Athletic World Records Much Harder To Obtain Under New PED Proposal

According to new reports coming out of Europe, a number of major sports organizations want to eliminate all global world records for their respective sports and reinstate only global world records created by athletes that have conclusively proven not to have taken performance-enhancing drugs at any point in time throughout their career.

This radical new proposal is on the fringe of most major sports organizations right now, but support is building on all sides. Fans and spectators of favorite sports stand in staunch opposition of this proposal for a variety of different reasons, and athletes in particular aren’t at all that excited about the potential ramifications it may create throughout the sporting communities of the world.

What exactly is this new proposal?

The new proposal is pretty simple and straightforward.

Essentially, all European world records in sports will be eliminated completely and “reset”, with athletes setting world records having to conclusively prove that they did not use performance-enhancing drugs when they established the record but also leaving behind samples that can be tested at least 10 years in the future to double verify that performance-enhancing drugs were not used.

On top of that, this new proposal wants to eliminate any world records from any athlete that pops positive for performance-enhancing drugs at any point in time throughout their career. This includes any athlete that established a world record in the early stages of their career and then pops positive for any performance-enhancing drug at the tail end, regardless of how much time has eclipsed between both events.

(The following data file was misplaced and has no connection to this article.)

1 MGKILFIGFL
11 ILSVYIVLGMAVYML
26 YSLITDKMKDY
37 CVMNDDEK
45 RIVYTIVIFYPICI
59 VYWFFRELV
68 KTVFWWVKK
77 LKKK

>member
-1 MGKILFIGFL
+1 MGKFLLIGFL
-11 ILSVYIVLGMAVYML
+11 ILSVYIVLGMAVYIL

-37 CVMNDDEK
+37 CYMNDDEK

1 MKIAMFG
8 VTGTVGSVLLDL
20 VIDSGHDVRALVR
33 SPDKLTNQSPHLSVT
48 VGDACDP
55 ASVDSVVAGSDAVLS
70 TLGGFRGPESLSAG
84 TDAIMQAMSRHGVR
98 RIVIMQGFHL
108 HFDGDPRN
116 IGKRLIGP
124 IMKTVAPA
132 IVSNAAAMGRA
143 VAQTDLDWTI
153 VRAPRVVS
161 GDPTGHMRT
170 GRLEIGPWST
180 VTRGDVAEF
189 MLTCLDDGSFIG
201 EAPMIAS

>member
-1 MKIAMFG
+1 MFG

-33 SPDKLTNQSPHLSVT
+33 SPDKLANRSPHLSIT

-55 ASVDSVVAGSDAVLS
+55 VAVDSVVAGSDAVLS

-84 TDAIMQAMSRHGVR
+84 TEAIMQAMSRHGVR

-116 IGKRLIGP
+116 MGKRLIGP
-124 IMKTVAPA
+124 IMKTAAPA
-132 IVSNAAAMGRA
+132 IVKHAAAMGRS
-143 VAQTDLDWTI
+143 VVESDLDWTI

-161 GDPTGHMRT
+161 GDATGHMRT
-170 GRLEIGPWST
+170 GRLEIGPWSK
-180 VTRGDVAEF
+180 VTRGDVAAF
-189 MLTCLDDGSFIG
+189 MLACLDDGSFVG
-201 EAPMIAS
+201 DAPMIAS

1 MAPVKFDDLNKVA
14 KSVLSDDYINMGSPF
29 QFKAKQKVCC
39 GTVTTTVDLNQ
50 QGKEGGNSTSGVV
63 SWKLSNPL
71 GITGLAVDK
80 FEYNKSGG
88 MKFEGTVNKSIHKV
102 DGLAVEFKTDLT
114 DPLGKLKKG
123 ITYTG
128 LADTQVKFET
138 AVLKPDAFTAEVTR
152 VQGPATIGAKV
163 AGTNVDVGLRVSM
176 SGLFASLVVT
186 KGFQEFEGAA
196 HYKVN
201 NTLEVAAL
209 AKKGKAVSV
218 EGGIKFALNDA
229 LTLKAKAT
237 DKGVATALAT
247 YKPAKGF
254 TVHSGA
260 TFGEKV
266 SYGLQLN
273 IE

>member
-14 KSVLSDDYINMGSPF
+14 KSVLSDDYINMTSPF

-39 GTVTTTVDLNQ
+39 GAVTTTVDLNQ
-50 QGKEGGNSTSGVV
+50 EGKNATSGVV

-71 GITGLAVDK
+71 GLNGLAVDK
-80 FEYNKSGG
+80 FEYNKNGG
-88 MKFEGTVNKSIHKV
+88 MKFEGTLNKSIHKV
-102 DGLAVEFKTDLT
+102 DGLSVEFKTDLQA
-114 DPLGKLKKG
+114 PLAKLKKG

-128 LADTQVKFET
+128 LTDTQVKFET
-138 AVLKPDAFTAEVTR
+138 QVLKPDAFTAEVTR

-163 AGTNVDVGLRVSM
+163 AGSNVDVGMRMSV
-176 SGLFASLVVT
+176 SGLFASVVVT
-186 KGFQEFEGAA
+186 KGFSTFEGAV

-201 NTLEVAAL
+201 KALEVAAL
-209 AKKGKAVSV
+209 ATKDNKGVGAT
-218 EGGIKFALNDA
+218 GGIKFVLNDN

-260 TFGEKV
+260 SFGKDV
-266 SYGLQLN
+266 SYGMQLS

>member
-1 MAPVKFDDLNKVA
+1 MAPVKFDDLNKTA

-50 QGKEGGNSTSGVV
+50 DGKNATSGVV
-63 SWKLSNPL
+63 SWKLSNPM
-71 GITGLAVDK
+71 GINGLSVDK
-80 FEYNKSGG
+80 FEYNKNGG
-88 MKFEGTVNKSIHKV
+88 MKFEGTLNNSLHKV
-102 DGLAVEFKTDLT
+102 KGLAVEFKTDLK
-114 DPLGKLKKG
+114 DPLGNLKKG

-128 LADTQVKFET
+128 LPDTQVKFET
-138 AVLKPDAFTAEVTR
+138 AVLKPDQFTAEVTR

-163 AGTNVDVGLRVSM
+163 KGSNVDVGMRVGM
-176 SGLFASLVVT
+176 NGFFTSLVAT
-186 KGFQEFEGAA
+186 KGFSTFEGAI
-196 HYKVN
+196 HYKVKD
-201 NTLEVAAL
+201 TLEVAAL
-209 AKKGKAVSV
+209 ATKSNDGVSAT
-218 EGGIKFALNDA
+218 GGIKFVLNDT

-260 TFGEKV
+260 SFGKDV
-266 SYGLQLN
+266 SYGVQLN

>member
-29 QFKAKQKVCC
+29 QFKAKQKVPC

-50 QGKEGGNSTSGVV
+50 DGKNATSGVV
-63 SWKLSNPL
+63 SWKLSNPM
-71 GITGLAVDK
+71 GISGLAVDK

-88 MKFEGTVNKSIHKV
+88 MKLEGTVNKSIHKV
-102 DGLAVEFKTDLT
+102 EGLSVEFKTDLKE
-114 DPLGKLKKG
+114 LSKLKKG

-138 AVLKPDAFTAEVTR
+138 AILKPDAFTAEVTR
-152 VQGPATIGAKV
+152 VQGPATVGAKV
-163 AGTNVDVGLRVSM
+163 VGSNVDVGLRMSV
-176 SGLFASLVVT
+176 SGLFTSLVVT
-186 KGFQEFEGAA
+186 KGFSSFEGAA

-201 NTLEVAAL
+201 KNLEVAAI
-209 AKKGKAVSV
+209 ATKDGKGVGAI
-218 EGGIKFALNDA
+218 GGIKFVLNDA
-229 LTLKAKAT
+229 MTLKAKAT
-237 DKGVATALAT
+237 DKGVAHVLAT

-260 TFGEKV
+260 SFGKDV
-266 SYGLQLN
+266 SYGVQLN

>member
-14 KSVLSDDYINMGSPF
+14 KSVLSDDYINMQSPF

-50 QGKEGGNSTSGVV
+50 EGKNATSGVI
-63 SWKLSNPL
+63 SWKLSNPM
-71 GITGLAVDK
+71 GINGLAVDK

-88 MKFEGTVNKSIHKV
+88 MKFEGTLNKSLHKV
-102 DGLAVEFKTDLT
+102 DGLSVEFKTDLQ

What kind of impact will this proposal have on sports all of the world?

Well, for starters, the entire European record book in almost all major sports (and that’s just the beginning) would be completely and totally reset from top to bottom.

Those that currently hold world records and are active athletes would need to submit to performance-enhancing drug testing immediately, and they would have to agree to have the samples that are taken from them stored for at least 10 years until more advanced testing protocols can be discovered and innovated.

From there, any new world record established will trigger significant anti-doping testing protocols to be started with the athlete that achieved the world record in the first place. Samples will be taken from that athlete periodically, stored for at least 10 years individually, and the athlete will continue to be tested throughout the rest of their lives to remain eligible for holding the world record.

Any test that is positive for performance-enhancing drugs will result in a forfeiture of the world record, regardless of whether or not the athlete was “clean” when they competed and established the record in the first place.

Is there opposition to this proposal?

Well, understandably, athletes all over the world are not at all excited about the potential for this proposal to move forward.

They understand that there is plenty of potential for abuse in this kind of PED scheme, but also recognize that it’s impossible to test past world record holders that may no longer be active or may be deceased – invalidating the world records that these incredible athletes established just because the testing protocols weren’t available.

Stands and spectators of these sports also aren’t crazy about the proposal, either. It would essentially reboot the history of these sports completely, subject world records to questioning and innuendo as long as the world record holder remained alive and continue to be tested, and would generally wreak havoc throughout the world of sport from top to bottom.

It will definitely be interesting to see how everything shakes out moving forward and how much more difficult it is to obtain athletic track and field world records.